New clinic treats mind and body

Source: The Wenatchee Wild


WENATCHEE — Russell C. Fritz, 50, sits on a patient exam table at Catholic Charities’ new clinic.

The tissue liner crinkles under Fritz as Physician Assistant Casey Wyatt and Fritz’s mental health case manager, Bianca Ramirez, ask questions about his insomnia. 

It’s about the same,” said Fritz, who suffers from mental health problems that include post-traumatic stress disorder, depression and being bipolar. “I still wake up from pain and the occasional flashback. It hasn’t improved yet.”

Fritz, who was released from prison in December for the third time, is being treated at the clinic for both his mental and physical well-being. This is the first time, he said, that he’s taken medication to manage his mental health challenges. It’s part of his attempt to stay out of prison.

Catholic Charities and Columbia Valley Community Health in early January opened the new integrated-care clinic at 415 Worthen St., called Hope Healthcare. It is located just beneath Catholic Charities’ offices.

Integrated health care involves treating a person’s whole body, both physically and mentally, Physician Assistant Wyatt said. A lot of people’s physical symptoms can derive from mental conditions and vice versa.

When someone is having a physical or a mental symptom, it is really hard to differentiate what the root cause is,” said Wyatt, who is a primary care provider with no specific training in psychiatry. “So you need experts on both sides of it.”

Integrated health care is a new trend nationally, he said. A lot of health care centers are bringing mental health specialists into their hospitals and clinics. But this is the first clinic inside a mental health center in the Wenatchee Valley.

So instead of a case manager taking off their entire morning to take someone over to my clinic in East Wenatchee, they can do three or four visits with their people a day,” Wyatt said. “There is a lot of synergy.”

Catholic Charities has provided mental health services for people in the Wenatchee Valley for 33 years, said Susan Marney, Catholic Charities health care services supervisor. It offers a variety of assistance such as therapy and case managers who assist individuals with daily chores and their prescriptions. Anyone can apply for treatment through Catholic Charities.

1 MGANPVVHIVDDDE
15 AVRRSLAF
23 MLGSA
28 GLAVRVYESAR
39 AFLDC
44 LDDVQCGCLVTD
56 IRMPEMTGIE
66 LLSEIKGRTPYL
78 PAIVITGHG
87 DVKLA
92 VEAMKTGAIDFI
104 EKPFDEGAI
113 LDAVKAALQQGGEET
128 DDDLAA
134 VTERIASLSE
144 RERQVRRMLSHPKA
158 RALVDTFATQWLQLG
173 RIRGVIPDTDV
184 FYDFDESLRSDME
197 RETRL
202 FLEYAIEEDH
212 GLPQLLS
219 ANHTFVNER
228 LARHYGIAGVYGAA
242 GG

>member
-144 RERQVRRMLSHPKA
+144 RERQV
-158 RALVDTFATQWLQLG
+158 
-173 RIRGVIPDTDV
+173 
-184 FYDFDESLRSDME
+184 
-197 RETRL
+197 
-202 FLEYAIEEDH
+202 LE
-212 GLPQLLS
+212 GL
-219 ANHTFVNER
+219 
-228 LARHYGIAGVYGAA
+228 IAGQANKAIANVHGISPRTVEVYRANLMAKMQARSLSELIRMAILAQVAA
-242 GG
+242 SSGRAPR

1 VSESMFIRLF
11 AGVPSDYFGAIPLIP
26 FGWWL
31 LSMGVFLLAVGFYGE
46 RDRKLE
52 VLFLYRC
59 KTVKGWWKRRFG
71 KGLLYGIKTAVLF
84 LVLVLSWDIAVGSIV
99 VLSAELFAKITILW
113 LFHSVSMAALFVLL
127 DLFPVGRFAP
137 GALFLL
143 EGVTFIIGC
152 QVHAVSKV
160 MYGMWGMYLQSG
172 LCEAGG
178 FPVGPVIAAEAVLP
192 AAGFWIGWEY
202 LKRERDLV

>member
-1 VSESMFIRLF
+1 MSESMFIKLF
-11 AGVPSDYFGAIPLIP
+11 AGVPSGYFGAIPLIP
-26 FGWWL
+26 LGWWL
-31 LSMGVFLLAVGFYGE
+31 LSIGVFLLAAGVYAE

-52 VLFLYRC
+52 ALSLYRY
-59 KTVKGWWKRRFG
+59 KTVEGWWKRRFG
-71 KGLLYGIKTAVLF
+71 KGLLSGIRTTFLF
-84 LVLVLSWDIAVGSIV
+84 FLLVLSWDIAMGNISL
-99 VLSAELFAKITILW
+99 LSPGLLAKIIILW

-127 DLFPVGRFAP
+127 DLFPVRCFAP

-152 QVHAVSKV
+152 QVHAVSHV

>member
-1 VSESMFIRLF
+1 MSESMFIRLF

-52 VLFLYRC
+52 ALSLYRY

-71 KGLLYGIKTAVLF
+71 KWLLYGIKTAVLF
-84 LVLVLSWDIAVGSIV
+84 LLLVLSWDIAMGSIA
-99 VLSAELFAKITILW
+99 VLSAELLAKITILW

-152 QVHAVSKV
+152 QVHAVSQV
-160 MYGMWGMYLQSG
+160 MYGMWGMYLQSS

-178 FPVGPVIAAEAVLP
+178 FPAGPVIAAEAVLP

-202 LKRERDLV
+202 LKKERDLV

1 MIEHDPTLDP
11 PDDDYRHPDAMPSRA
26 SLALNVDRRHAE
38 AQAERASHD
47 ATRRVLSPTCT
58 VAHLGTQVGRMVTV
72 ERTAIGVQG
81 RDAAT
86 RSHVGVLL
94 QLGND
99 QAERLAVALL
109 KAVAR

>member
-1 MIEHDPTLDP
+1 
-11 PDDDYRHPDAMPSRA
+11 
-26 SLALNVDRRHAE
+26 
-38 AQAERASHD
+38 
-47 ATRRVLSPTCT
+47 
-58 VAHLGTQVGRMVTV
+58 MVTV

The organization employs 12 case managers who assist 50 clients each, she said.

Ending the cycle of incarceration

During the exam Fritz tells Physician Assistant Wyatt about his back pain. It was so bad the day of the clinic visit that he wasn’t able to tie his shoes.

Fritz works at Crunch Pak doing general labor, he said. He’s thankful for the job and can’t worry about the physical labor right now.

It is part of the job and it is a part of my life now so I don’t have any choice in the matter,” Fritz said.

Fritz is readjusting to life after being released from prison on Dec. 13 for first-degree burglary and third-degree assault. He attacked and injured his step-dad.

Every 10 years I had a cycle of going to prison,” Fritz said. “I’d get my life straightened out and then my marriage went south on me. A few years after my separation I was back in prison again.”

His mental health was complicated by marijuana and alcohol abuse, he said. He thinks he was using the substances to manage his mental health problems.

After this last stint in prison he decided he wanted to change, Fritz said. About 15 months ago, while still in custody, he started taking anti-psychotic medication and avoided illegal drugs.

Being sober is pretty important,” he said. “It is something I strive for every day.”

Fritz now lives in a halfway house in Wenatchee. He still struggles with little things like setting up his phone voicemail, and is adjusting to life outside of prison.

Fritz said he knows he isn’t out of the woods yet. He is still working to manage his own life and to get society to accept him again.

Every time I see a homeless person I’m grateful that I have a job and a roof over my head,” he said. “I could have been one of those people that are homeless and struggling with addiction and medication issues.”

Primary care and mental health

Another concern for Wyatt during the exam was Fritz’s weight, Wyatt said.

Fritz is about 100 pounds overweight. It’s pretty typical for anti-psychotic medication to slow a person’s metabolism and cause weight gain. It can sometimes even lead to diabetes.

Balancing a person’s physical health with their mental state, though, is what this integrated approach is all about, Wyatt said. Making sure patients receive the best quality of life possible. 

He’s to the place where we would like to see a lot of people get,” he said. “Just to have a regular job and their biggest problem is their back pain and their weight, like the rest of us.”